NEES @ UC San Diego

Collapse Vulnerability and Seismic Design of Metal Building Systems (2010)

Metal Building SystemsFull Size


PI Chia-Ming Uang UC San Diego
Post-Doc Matthew Smith UC San Diego


Test Schedule

Video Footage

Metal Building Systems make up a large portion of new low-rise, non-residential construction today. These systems are designed to be extremely efficient and as such exhibit very different behavior than other steel building systems. The current building codes lump Metal Building Systems in with other types of steel building systems in terms of their design criteria.

Through support of the Metal Building Manufacturers Association, the Network for Earthquake Engineering Simulation, and the American Iron and Steel Institute, three Metal Building System specimens will be tested to determine the seismic response of various configurations. The first specimen will be a typical Metal Building System with metal panel side walls. The second specimen will have pre-cast tilt-up concrete sidewalls. The third will have a concrete floor mezzanine attached to one side as well as a tilt-up sidewall.

The full-scale specimens will represent the interior of a 20 ft. high metal building with 18 ft. bay spacing and 60 ft. span length. The response of each specimen will be used to calibrate models for a FEMA P695 study which will determine appropriate design criteria for these unique building systems.


Each specimen was subjected to a series of ground motions with increasing magnitude until the specimens were damaged to a state which precluded further testing. Although it is thought that metal buildings lack ductility, preliminary results suggest that metal building systems generally have a high level of system overstrength and will perform excellently under the most demanding ground motions. But test results of the first two specimens showed that attaching heavy walls to the metal building would reduce the safety margin against collapse. Testing from the third specimen provided data for calibrating a proposed procedure to distribute seismic load to the frame and mezzanine. In addition, this test investigated alternate energy dissipation mechanism. The results will be used to calibrate numerical models for the development of design criteria.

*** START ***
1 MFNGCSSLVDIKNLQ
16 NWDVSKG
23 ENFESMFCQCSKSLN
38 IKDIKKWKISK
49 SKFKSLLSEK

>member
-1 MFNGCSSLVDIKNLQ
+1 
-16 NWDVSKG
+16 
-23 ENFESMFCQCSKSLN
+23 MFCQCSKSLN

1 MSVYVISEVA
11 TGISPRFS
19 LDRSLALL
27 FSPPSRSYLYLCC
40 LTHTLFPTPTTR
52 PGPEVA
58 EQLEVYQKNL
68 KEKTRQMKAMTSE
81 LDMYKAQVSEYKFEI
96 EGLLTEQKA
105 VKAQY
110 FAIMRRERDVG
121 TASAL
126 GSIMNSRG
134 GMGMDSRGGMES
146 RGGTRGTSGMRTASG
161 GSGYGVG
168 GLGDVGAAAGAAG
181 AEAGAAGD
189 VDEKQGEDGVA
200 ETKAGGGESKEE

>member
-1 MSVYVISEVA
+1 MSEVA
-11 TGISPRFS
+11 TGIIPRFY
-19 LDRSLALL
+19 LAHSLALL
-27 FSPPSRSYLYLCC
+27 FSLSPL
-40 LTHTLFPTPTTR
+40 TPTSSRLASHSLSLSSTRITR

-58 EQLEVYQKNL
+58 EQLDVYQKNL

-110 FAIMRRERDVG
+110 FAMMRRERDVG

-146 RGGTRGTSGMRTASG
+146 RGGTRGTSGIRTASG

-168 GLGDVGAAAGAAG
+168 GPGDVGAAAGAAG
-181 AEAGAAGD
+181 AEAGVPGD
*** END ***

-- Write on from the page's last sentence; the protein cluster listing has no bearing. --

The Large High-Performance Outdoor Shake Table is supported in part by the George E. Brown, Jr. Network for Engineering Simulation (NEES) program of the National Science Foundation under Award Number CMMI-0927178.

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